Law School Case Brief
Estate of Dye - 92 Cal. App. 4th 966, 112 Cal. Rptr. 2d 362 (2001)
Because it is based on statutes displacing the common law, adoption does not deprive an adoptee of his right to inherit from his relatives by blood, unless the statute provides otherwise.
Under Cal. Prob. Code § 6451(a), an adoption severs the blood relationship unless both of the following requirements are satisfied: (1) the natural parent and the adopted person lived together at any time as parent and child; and (2) the adoption was by the spouse of either of the natural parents.
Appellant, decedent's adopted son, petitioned to probate decedent's estate. Respondent objectors, one of decedent's adopted away natural sons and some issue of a deceased adopted away son, sought to share in decedent's estate. The court granted the objectors' heirship petition and appellant sought review.
Did adoption deprive the objectors of their rights to inherit from their relatives by blood?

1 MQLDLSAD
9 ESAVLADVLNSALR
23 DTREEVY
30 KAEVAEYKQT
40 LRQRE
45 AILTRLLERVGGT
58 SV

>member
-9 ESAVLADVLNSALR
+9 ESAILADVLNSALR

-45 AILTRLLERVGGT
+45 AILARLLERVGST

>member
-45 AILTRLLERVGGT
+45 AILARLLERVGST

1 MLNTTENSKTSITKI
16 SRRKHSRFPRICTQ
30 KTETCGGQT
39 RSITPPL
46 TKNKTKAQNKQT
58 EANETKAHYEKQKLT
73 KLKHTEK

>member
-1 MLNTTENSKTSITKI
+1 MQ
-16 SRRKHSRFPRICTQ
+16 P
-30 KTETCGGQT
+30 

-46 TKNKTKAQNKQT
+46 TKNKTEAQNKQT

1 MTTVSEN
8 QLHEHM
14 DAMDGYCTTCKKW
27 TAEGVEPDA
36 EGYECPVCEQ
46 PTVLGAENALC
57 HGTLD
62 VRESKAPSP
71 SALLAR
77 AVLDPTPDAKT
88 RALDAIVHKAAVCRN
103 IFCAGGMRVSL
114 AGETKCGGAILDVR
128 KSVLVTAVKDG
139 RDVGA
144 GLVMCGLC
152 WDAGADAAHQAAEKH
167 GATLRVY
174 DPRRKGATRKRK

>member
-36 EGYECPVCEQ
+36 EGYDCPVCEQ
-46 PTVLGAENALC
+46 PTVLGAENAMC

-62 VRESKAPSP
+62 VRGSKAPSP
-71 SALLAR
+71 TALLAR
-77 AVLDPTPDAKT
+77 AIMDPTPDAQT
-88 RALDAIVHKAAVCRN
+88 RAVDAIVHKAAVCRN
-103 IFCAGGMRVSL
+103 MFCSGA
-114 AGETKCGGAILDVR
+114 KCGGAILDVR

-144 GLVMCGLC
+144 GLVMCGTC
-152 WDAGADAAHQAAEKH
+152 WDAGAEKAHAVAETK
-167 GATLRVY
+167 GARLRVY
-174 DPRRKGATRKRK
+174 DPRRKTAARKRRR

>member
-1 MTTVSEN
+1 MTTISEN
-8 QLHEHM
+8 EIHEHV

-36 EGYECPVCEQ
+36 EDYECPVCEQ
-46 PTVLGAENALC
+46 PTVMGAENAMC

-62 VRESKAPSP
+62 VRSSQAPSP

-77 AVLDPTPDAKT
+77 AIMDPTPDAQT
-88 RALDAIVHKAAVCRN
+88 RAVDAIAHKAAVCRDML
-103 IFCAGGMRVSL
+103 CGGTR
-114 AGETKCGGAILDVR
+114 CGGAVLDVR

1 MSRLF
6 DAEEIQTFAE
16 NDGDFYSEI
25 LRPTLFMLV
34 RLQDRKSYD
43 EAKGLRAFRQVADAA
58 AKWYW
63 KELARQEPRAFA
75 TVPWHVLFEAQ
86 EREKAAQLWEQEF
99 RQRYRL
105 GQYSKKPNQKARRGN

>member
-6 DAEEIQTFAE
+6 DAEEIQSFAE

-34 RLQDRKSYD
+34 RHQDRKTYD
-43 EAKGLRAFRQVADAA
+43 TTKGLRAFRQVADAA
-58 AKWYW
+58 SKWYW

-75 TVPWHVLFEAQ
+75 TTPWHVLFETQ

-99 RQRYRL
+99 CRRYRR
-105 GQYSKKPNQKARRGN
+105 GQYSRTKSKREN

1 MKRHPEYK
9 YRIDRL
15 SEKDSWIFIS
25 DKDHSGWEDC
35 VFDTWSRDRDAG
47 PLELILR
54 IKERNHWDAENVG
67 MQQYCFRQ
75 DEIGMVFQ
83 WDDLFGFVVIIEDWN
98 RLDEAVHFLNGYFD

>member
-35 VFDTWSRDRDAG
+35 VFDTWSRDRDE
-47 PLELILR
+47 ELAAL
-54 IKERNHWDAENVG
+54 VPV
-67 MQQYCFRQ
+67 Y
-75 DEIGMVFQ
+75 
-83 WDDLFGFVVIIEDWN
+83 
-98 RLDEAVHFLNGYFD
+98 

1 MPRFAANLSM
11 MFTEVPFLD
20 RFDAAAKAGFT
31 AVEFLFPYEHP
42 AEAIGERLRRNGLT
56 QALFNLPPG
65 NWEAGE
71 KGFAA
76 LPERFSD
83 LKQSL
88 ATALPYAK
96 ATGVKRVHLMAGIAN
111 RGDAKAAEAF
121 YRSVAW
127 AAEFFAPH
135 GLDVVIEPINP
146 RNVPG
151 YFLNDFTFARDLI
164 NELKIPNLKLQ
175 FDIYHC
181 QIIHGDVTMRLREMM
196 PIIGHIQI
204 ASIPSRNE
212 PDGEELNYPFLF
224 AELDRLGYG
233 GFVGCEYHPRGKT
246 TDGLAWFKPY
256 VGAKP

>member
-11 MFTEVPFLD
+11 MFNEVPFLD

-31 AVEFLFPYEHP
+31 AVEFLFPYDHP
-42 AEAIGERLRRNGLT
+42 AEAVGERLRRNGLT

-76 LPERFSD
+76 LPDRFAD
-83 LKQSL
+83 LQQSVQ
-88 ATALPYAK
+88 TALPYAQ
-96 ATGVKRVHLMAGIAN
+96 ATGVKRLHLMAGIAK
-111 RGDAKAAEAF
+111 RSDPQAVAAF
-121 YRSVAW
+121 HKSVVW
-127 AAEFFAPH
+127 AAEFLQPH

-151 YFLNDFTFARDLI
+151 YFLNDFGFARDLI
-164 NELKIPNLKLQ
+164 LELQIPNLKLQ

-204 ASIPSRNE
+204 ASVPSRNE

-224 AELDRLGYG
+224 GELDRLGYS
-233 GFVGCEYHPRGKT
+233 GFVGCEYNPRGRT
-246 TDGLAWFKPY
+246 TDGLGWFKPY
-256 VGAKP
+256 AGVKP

The court affirmed the ruling of the district court and held that under Cal. Prob. Code § 6451(a), the objectors were entitled to inherit part of the estate. Under § 6451(a), an adoption severed the blood relationship of an adopted child and his or her parent unless both of the following requirements are satisfied: (1) The natural parent and the adopted person lived together at any time as parent and child, and (2) The adoption was by the spouse of either of the natural parents. The decedent lived with his sons, who were later adopted by their stepfather, who had married their mother, the decedent's ex-wife. The decedent was presumed to have understood the possibility that all of his natural children would share in his estate. The trial court properly refused to consider extrinsic evidence about the decedent's intentions.
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